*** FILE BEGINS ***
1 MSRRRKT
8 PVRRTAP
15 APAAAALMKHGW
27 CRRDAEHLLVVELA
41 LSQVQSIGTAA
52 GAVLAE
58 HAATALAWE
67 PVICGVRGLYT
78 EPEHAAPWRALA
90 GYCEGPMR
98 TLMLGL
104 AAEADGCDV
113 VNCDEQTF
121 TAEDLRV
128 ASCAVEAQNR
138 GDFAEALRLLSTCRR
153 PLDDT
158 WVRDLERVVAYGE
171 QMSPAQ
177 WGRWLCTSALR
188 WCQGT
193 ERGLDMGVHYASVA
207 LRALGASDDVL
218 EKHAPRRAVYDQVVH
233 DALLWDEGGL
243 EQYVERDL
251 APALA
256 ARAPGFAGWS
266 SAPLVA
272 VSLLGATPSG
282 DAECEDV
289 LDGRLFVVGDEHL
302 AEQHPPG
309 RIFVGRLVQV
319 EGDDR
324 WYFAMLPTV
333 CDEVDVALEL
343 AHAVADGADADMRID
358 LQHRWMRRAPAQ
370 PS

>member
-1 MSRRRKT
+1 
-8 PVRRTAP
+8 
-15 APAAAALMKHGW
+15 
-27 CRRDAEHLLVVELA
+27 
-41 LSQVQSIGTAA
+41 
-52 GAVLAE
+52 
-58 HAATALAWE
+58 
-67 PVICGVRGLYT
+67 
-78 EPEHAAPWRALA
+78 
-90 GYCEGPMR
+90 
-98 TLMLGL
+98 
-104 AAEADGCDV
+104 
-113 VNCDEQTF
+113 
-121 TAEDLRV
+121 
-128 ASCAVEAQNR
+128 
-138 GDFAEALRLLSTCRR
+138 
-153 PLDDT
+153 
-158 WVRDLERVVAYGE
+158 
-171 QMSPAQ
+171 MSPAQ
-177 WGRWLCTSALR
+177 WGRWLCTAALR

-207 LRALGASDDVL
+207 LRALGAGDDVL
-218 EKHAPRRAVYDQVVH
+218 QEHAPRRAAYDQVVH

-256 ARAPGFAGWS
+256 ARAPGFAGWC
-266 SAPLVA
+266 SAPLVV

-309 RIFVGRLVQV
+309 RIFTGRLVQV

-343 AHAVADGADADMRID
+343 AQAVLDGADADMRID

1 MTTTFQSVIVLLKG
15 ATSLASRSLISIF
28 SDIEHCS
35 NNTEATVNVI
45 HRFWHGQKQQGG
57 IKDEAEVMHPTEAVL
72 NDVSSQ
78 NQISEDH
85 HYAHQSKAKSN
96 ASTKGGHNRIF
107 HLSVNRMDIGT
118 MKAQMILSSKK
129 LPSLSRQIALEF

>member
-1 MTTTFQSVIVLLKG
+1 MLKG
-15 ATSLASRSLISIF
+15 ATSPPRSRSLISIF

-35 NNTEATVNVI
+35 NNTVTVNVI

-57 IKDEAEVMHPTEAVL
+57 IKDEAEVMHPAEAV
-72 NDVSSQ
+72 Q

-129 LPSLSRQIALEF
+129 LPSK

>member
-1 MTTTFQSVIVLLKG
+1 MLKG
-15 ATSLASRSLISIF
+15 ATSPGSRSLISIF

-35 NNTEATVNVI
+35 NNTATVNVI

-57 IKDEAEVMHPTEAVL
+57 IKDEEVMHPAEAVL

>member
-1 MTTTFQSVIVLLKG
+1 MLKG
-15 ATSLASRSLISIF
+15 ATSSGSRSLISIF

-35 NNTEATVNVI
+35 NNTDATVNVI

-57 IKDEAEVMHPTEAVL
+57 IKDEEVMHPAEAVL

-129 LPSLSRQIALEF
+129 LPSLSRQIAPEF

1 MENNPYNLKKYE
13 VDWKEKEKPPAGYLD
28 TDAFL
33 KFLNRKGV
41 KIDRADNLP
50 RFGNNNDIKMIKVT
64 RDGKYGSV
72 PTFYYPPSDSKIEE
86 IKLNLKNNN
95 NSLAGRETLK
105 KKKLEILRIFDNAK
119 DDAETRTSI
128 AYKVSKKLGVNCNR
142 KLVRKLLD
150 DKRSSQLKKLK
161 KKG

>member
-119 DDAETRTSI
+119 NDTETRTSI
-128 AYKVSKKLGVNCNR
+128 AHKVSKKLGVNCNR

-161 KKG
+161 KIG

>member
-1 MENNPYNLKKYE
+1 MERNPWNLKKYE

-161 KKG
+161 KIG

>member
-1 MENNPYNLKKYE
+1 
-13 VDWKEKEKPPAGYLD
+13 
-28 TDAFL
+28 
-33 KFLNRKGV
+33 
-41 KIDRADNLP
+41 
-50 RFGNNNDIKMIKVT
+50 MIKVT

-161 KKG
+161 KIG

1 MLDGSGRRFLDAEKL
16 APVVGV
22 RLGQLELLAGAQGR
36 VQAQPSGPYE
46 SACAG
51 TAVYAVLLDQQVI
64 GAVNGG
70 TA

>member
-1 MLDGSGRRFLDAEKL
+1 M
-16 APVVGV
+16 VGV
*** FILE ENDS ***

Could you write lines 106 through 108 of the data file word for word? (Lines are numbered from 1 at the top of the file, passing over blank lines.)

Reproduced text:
129 LPSLSRQIALEF

>member
-1 MTTTFQSVIVLLKG